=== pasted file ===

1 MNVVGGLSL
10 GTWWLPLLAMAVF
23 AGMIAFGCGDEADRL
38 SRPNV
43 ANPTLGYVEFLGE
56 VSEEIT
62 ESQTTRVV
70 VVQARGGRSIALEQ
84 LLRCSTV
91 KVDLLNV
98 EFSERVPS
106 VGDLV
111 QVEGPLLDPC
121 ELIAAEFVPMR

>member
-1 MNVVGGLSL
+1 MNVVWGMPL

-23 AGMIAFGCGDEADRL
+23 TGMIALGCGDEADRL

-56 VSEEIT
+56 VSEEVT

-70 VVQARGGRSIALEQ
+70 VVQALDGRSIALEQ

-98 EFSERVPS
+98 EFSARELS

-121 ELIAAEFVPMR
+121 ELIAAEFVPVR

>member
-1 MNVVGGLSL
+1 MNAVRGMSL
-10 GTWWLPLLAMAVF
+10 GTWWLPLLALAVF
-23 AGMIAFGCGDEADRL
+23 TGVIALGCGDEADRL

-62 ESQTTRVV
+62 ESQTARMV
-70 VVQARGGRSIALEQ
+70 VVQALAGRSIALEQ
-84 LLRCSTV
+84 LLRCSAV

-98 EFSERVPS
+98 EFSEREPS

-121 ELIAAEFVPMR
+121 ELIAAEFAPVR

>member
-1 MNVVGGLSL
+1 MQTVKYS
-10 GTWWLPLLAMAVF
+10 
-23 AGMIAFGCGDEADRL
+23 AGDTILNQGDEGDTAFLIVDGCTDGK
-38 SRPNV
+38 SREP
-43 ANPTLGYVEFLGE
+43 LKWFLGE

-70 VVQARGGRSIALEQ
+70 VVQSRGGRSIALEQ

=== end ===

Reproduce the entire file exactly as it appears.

1 MNVVGGLSL
10 GTWWLPLLAMAVF
23 AGMIAFGCGDEADRL
38 SRPNV
43 ANPTLGYVEFLGE
56 VSEEIT
62 ESQTTRVV
70 VVQARGGRSIALEQ
84 LLRCSTV
91 KVDLLNV
98 EFSERVPS
106 VGDLV
111 QVEGPLLDPC
121 ELIAAEFVPMR

>member
-1 MNVVGGLSL
+1 MNVVWGMPL

-23 AGMIAFGCGDEADRL
+23 TGMIALGCGDEADRL

-56 VSEEIT
+56 VSEEVT

-70 VVQARGGRSIALEQ
+70 VVQALDGRSIALEQ

-98 EFSERVPS
+98 EFSARELS

-121 ELIAAEFVPMR
+121 ELIAAEFVPVR

>member
-1 MNVVGGLSL
+1 MNAVRGMSL
-10 GTWWLPLLAMAVF
+10 GTWWLPLLALAVF
-23 AGMIAFGCGDEADRL
+23 TGVIALGCGDEADRL

-62 ESQTTRVV
+62 ESQTARMV
-70 VVQARGGRSIALEQ
+70 VVQALAGRSIALEQ
-84 LLRCSTV
+84 LLRCSAV

-98 EFSERVPS
+98 EFSEREPS

-121 ELIAAEFVPMR
+121 ELIAAEFAPVR

>member
-1 MNVVGGLSL
+1 MQTVKYS
-10 GTWWLPLLAMAVF
+10 
-23 AGMIAFGCGDEADRL
+23 AGDTILNQGDEGDTAFLIVDGCTDGK
-38 SRPNV
+38 SREP
-43 ANPTLGYVEFLGE
+43 LKWFLGE

-70 VVQARGGRSIALEQ
+70 VVQSRGGRSIALEQ